A Long Road from Camaguey, Cuba
January 5, 2011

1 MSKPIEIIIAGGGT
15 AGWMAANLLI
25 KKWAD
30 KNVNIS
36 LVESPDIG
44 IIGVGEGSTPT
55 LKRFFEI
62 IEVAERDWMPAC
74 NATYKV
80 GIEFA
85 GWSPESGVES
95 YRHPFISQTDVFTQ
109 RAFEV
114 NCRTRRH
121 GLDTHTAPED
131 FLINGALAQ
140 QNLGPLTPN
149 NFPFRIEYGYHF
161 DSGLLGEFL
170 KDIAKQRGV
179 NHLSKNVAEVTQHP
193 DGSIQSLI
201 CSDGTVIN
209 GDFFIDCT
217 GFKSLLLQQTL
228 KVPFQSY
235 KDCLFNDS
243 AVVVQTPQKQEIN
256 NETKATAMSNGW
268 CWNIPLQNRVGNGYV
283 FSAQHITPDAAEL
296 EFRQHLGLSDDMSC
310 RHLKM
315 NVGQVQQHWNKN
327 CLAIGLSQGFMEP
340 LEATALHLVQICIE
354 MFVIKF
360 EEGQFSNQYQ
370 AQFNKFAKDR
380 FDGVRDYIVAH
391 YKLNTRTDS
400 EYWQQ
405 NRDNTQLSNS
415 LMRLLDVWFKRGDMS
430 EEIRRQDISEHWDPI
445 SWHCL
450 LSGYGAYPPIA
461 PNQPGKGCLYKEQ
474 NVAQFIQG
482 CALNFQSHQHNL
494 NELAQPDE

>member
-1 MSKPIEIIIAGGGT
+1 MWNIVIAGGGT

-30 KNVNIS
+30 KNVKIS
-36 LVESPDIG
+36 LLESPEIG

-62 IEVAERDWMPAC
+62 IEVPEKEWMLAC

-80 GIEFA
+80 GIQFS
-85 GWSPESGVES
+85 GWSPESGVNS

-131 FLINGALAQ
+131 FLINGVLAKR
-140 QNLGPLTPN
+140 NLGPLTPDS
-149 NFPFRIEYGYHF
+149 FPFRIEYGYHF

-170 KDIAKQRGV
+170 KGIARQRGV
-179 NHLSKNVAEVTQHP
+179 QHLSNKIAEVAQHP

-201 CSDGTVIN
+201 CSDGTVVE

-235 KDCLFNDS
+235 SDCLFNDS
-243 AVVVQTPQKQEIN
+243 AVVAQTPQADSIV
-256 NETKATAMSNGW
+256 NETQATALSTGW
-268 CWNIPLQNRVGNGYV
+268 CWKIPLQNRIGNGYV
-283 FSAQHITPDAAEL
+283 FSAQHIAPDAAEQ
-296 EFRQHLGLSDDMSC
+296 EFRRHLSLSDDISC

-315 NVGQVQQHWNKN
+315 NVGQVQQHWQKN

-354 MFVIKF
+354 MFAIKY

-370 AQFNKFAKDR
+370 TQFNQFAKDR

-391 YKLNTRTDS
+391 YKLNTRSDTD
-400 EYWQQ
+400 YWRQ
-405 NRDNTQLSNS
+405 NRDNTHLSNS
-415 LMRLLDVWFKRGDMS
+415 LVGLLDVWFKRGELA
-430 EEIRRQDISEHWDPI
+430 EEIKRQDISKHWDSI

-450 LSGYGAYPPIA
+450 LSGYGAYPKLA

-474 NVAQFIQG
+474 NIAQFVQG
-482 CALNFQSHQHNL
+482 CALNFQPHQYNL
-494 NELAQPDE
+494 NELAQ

Next week, on January 11, 2011 (to be followed by a swearing in ceremony on Jan 12), I will be sworn in as Denver’s new mayor. I am deeply honored to be given this opportunity and sincerely grateful to those who have and will help me along the way. Yet, during my quiet moments, I realize that this upcoming event has shaken the very foundation of my emotions like a Chilean earthquake. Forty-nine years ago, I could have never imagined that the road from Camaguey, Cuba to Sacred Heart Home in Pueblo, Colorado would lead me to the mayor’s office. Even during the years that I spent writing about my immigration story in my book, Boxing for Cuba, the thought that something like this would happen never crossed my mind. Yet, I am deeply moved, sometimes even weepy, by the significance of this event. Perhaps I am no different than the other 14,000 Cuban children who came unaccompanied to this country under Operation Pedro Pan. Perhaps, like me, every Pedro Pan kid reflects on the long road they have traveled every time a momentous occasion happens in their lives. In any event, my reflections turn to three main topics. First, in spite of our difficulties as a family once we were reunited, I know that the sacrifice my parents made to give my brothers and I a better life will probably be the greatest single act of love I will ever experience. They gave up everything for us, that is sure. Considering the situation they had to face, I am grateful and proud of them. Second, the fact that a simple immigrant can one day become a mayor, a governor or a CEO of a major company is a common occurrence in the United States and it is a testament to this country’s greatness. Stories like this are very rare in other countries around the world. Third, and perhaps most important, my story is proof that immigrants do contribute to the success of our country. We were lucky that a generous nation opened her doors and her arms to Cuban children when we arrived, but others today are not so lucky. I sincerely hope that, in this coming year, the majority of us will work towards a humane and equitable solution that will allow immigrants a chance at a better life. I thank God that on September 19th of 1961, Americans found it in their hearts a way to give my brothers and I a chance.